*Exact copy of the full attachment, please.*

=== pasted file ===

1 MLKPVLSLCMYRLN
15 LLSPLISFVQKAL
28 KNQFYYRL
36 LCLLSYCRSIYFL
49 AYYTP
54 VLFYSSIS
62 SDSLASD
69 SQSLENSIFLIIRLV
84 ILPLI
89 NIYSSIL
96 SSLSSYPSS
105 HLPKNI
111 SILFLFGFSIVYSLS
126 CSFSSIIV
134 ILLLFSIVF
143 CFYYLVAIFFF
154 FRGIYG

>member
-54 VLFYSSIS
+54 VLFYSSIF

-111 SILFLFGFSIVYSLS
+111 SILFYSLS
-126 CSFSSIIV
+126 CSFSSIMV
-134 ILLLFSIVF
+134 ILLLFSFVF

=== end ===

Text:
1 MLKPVLSLCMYRLN
15 LLSPLISFVQKAL
28 KNQFYYRL
36 LCLLSYCRSIYFL
49 AYYTP
54 VLFYSSIS
62 SDSLASD
69 SQSLENSIFLIIRLV
84 ILPLI
89 NIYSSIL
96 SSLSSYPSS
105 HLPKNI
111 SILFLFGFSIVYSLS
126 CSFSSIIV
134 ILLLFSIVF
143 CFYYLVAIFFF
154 FRGIYG

>member
-54 VLFYSSIS
+54 VLFYSSIF

-111 SILFLFGFSIVYSLS
+111 SILFYSLS
-126 CSFSSIIV
+126 CSFSSIMV
-134 ILLLFSIVF
+134 ILLLFSFVF